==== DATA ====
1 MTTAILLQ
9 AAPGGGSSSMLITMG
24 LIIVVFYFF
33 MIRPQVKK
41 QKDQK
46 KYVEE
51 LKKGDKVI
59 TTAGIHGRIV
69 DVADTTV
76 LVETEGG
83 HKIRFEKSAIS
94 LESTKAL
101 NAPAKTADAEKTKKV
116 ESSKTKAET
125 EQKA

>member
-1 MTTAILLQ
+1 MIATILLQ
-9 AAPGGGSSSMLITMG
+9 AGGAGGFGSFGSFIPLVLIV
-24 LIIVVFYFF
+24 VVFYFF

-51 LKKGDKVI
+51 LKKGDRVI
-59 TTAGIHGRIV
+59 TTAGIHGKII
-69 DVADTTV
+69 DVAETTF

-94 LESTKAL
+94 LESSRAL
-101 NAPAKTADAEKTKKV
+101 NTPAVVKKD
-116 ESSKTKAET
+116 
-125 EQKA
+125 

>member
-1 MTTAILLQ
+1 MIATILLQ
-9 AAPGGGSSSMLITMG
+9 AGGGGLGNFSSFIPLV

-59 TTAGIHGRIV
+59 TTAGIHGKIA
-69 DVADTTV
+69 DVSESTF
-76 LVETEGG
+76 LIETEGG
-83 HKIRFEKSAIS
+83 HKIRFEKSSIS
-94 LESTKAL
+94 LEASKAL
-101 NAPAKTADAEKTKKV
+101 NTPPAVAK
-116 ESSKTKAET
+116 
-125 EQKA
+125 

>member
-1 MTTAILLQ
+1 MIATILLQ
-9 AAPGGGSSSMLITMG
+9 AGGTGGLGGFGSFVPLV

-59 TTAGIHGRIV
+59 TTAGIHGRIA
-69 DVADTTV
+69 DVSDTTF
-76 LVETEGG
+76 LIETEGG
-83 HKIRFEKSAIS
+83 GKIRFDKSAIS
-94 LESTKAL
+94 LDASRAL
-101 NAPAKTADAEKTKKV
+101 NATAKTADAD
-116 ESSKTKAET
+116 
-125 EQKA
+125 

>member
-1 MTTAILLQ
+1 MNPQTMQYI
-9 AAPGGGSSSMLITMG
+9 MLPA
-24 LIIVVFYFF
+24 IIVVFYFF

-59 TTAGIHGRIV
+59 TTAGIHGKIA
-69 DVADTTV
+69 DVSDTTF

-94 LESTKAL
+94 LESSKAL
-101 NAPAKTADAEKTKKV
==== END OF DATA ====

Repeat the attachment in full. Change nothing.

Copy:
1 MTTAILLQ
9 AAPGGGSSSMLITMG
24 LIIVVFYFF
33 MIRPQVKK
41 QKDQK
46 KYVEE
51 LKKGDKVI
59 TTAGIHGRIV
69 DVADTTV
76 LVETEGG
83 HKIRFEKSAIS
94 LESTKAL
101 NAPAKTADAEKTKKV
116 ESSKTKAET
125 EQKA

>member
-1 MTTAILLQ
+1 MIATILLQ
-9 AAPGGGSSSMLITMG
+9 AGGAGGFGSFGSFIPLVLIV
-24 LIIVVFYFF
+24 VVFYFF

-51 LKKGDKVI
+51 LKKGDRVI
-59 TTAGIHGRIV
+59 TTAGIHGKII
-69 DVADTTV
+69 DVAETTF

-94 LESTKAL
+94 LESSRAL
-101 NAPAKTADAEKTKKV
+101 NTPAVVKKD
-116 ESSKTKAET
+116 
-125 EQKA
+125 

>member
-1 MTTAILLQ
+1 MIATILLQ
-9 AAPGGGSSSMLITMG
+9 AGGGGLGNFSSFIPLV

-59 TTAGIHGRIV
+59 TTAGIHGKIA
-69 DVADTTV
+69 DVSESTF
-76 LVETEGG
+76 LIETEGG
-83 HKIRFEKSAIS
+83 HKIRFEKSSIS
-94 LESTKAL
+94 LEASKAL
-101 NAPAKTADAEKTKKV
+101 NTPPAVAK
-116 ESSKTKAET
+116 
-125 EQKA
+125 

>member
-1 MTTAILLQ
+1 MIATILLQ
-9 AAPGGGSSSMLITMG
+9 AGGTGGLGGFGSFVPLV

-59 TTAGIHGRIV
+59 TTAGIHGRIA
-69 DVADTTV
+69 DVSDTTF
-76 LVETEGG
+76 LIETEGG
-83 HKIRFEKSAIS
+83 GKIRFDKSAIS
-94 LESTKAL
+94 LDASRAL
-101 NAPAKTADAEKTKKV
+101 NATAKTADAD
-116 ESSKTKAET
+116 
-125 EQKA
+125 

>member
-1 MTTAILLQ
+1 MNPQTMQYI
-9 AAPGGGSSSMLITMG
+9 MLPA
-24 LIIVVFYFF
+24 IIVVFYFF

-59 TTAGIHGRIV
+59 TTAGIHGKIA
-69 DVADTTV
+69 DVSDTTF

-94 LESTKAL
+94 LESSKAL
-101 NAPAKTADAEKTKKV